American poet James Schuyler has been acclaimed by poet John Ashbery as “simply the best we have.” Schuyler’s Collected Poems is available in a paper edition from Noonday Press [$14]. Noonday has also republished Paul Muldoon’s The Annals of Chile, winner of the 1994 T.S. Eliot Prize in Poetry [$10 paper]. St. Martin’s has new editions respectively of selected poems of Emily Bronte and Christina Rossetti [$9.95 each cloth]. Norton has published a paper edition of Adrienne Rich’s Collected Early Poems, 1950—1970 [$15], In its Penguin Poets series, Penguin is offering Irish poet Paul Durcan’s A Snail in My Prime: New and Selected Poems [$14.95]. A recent Penguin Classic is Henry Vaughan’s The Complete Poems [$14.95]. Another in the Penguin Poets series is Three Poems by Michael McClure with an introduction by Robert Hunter, the poems being respectively “Dolphin Skull, Rare Angel, and Dark Brown” [$14.95].
Mark Mazower’s Inside Hitler’s Greece: The Experience of Occupation, 1941—44 is a prize-winning account of wartime Greece and the impact of the Nazi Occupation upon the lives and values of ordinary Greeks. Yale recently published a paper edition of Inside Hitler’s Greece [$32.50 cloth, $18 paper]. Cornell is offering a paper edition of Eve Levin’s Sex and Society in the World of the Orthodox Slaves, 900—1700 [$16.95]. Harvard has reprinted Paul M. Hohenberg and Lynn Hollen Lees’s The Making of Urban Europe, 1000—1994 with a new preface and a new chapter [18.95 paper]. Norton has reprinted Sir Michael Howard’s Strategic Deception in the Second World War, an account of how the British duped the German high Command in W.W.II [$13.95 paper]. Richard A. Goldwaite’s Wealth and the Demand for Art in Italy, 1300—1600 is available as a Johns Hopkins paperback [$15.95]. Princeton has a paper edition of Raphael Patai’s The Jewish Alchemists: A History and Source Book, winner of the 1994 National Jewish Honor Book in Scholarship [$65 cloth, $24.95 paper].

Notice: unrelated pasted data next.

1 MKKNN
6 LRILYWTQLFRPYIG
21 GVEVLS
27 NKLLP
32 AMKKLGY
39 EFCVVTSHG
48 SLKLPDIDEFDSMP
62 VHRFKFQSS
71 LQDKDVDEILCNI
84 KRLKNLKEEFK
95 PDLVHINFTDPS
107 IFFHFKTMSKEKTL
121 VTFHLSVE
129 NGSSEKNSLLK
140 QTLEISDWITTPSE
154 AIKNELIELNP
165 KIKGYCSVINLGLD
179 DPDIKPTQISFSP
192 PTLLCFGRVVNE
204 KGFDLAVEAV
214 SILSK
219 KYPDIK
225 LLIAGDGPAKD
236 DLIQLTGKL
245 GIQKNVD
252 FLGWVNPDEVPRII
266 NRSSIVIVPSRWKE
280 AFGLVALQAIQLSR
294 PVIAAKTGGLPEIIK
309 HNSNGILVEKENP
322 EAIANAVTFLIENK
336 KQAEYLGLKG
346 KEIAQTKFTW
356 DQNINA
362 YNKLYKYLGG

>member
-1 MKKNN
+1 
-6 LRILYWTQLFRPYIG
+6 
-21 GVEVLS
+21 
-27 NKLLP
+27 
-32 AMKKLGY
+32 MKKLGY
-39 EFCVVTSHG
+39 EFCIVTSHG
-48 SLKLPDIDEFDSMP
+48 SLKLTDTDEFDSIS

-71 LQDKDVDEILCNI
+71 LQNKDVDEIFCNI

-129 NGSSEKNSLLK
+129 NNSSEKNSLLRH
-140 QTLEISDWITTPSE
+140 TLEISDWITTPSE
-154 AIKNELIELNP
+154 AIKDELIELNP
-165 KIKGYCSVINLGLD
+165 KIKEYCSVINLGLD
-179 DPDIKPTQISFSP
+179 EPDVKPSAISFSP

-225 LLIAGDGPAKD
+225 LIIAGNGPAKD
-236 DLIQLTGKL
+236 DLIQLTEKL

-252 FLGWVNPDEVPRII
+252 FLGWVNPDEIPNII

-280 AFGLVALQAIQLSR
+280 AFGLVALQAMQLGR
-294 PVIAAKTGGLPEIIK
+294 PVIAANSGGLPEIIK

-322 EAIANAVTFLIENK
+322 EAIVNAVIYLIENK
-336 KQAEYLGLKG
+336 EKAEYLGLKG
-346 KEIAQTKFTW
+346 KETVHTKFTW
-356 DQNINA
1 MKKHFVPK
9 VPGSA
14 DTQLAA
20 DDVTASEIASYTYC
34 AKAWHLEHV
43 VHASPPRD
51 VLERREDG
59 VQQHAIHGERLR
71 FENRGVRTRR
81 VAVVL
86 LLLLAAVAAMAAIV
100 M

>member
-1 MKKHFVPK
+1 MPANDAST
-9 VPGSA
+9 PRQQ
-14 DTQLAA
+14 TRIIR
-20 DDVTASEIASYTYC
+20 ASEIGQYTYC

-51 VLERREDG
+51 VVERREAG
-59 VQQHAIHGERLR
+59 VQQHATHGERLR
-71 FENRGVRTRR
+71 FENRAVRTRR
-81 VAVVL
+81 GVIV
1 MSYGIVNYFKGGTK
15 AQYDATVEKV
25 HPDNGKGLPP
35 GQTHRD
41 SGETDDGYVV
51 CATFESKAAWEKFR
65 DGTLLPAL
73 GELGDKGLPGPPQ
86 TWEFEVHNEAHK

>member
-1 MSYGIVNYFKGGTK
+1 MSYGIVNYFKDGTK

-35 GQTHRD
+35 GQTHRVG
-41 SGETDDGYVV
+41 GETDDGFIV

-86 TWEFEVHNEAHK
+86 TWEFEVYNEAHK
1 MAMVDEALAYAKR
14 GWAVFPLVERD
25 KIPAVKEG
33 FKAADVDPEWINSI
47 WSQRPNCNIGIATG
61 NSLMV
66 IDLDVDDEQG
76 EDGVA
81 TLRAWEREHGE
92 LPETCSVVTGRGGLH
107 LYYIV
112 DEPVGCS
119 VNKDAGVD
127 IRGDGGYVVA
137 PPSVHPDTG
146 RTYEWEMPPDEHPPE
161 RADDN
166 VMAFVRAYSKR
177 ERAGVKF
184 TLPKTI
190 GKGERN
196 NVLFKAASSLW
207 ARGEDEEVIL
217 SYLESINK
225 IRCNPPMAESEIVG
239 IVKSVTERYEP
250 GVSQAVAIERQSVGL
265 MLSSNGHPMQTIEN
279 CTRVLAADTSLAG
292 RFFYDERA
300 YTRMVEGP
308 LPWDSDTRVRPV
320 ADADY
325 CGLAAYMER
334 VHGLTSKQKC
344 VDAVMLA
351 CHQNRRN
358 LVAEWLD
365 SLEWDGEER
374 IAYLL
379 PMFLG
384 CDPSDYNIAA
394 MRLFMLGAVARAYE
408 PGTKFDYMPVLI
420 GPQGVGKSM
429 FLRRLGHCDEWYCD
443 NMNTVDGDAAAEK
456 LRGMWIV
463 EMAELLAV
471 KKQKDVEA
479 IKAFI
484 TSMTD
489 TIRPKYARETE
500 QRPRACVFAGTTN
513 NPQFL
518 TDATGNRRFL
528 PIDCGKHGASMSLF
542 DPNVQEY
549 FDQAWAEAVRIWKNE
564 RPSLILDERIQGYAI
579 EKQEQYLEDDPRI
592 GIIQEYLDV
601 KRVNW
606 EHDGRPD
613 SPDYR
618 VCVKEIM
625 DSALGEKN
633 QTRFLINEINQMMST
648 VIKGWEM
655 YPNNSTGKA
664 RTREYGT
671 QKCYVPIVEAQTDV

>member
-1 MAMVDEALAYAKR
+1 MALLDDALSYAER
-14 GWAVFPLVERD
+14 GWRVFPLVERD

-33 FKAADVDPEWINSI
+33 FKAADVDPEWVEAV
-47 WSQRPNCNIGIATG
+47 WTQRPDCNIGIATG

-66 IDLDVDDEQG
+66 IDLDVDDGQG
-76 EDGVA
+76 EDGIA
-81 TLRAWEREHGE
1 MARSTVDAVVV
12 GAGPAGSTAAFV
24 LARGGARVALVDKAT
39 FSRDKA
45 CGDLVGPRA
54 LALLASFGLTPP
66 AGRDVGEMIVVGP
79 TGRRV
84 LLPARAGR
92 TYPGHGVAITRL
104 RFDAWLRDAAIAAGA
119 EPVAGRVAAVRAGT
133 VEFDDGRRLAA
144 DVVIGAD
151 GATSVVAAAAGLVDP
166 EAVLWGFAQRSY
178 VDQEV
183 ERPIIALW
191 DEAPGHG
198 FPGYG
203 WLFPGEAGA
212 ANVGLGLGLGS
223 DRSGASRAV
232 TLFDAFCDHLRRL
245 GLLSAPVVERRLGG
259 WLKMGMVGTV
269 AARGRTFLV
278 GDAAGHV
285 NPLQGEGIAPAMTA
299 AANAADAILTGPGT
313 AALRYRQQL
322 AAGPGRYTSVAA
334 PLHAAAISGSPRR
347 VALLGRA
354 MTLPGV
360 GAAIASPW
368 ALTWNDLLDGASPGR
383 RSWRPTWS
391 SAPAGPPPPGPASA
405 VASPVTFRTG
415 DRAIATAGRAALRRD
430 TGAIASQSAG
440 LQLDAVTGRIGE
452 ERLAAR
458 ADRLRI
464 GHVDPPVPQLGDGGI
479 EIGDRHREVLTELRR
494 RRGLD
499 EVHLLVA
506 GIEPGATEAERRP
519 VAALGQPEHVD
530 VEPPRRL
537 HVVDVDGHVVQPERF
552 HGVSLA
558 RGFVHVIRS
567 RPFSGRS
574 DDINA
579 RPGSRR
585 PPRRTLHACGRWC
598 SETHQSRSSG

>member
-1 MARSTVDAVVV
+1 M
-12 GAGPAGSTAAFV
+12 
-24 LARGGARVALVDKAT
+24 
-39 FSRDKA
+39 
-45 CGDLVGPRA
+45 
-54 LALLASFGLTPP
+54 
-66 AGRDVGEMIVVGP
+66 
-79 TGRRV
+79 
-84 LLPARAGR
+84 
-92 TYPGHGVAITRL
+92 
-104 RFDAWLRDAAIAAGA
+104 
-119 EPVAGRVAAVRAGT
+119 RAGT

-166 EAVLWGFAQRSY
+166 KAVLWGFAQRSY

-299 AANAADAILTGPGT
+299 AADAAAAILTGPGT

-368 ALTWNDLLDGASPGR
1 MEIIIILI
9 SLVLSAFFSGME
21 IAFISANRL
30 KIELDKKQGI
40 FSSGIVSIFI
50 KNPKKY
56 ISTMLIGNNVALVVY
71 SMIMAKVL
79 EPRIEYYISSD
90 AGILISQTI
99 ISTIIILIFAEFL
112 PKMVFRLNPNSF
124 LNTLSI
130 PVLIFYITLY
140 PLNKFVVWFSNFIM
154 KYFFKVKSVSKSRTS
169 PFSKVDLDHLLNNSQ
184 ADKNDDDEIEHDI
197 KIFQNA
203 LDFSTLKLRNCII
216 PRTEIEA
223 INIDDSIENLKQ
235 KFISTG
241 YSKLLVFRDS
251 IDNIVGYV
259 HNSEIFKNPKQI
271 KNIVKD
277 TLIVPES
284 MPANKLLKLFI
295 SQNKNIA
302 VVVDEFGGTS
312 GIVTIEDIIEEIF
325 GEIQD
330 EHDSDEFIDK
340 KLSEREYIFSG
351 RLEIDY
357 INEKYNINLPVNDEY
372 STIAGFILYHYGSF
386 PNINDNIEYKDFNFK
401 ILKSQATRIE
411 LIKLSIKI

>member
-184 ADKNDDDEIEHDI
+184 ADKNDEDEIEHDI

Yale has reprinted Peter Brook’s The Melo-dramatic Imagination: Balzac, Henry James, Melodrama, and the Mode of Excess in which Brooks argues that melodrama is a crucial mode of expression in modern literature [$15 paper]. Nebraska has a new edition of Ralph Waldo Emerson’s Emerson’s Literary Criticism, edited with a new introduction by Eric W. Carlson [$10 paper]. As part of its Harvest Book series, Harcourt Brace has republished Alice K. Turner’s The History of Hell which the New fork Times Book Review called “a hell of a bargain” [$17 paper]. Ivan R. Dee has republished Gerald Graff’s Literature Against Itself: Literary Ideas in Modern Society with a new preface by the author [$12.95 paper].
Thomas Mann’s place in the front ranks of the world’s great novelists was established with the publication of his novel The Magic Mountain, a book that ultimately led to his winning the 1929 Nobel Prize for Literature. Knopf recently published a new edition of The Magic Mountain in a new translation by the award-winning translator, John E. Woods whose 1993 rendering of Mann’s Buddenbrooks was much lauded [$35 cloth]. Knopf also has a new edition in its Everyman’s Library series of Gabriel Garcia Marquez’s One Hundred Years of Solitude [$20 cloth] and Joseph Heller’s Catch-22 [$20 cloth]. Kentucky is offering a new edition of Bobbie Ann Mason’s Shiloh and Other Stories with a foreword by George Ella Lyon [$18 cloth]. In its Washington Square Press series, Pocketbooks has a reprint of Cathie Pelletier’s A Marriage Made at Woodstock [$12 paper]. B.M. Bower’s Chip of the Flying U has been reissued in Nebraska’s Bison Books series with illustrations by Charles M. Russell and an introduction by Mary Clearman Blew [$8.95]. Recent editions to Louisiana’s “Voices of the South” series include these novels: Shirley Ann Grau’s The Keepers of the House [$12.95]; Madison Jones’s A Cry of Absence [$11.95]; Mac Hyman’s No Time for Sergeants [$10.95]; and Elizabeth Spencer’s The Salt Line [$12.95].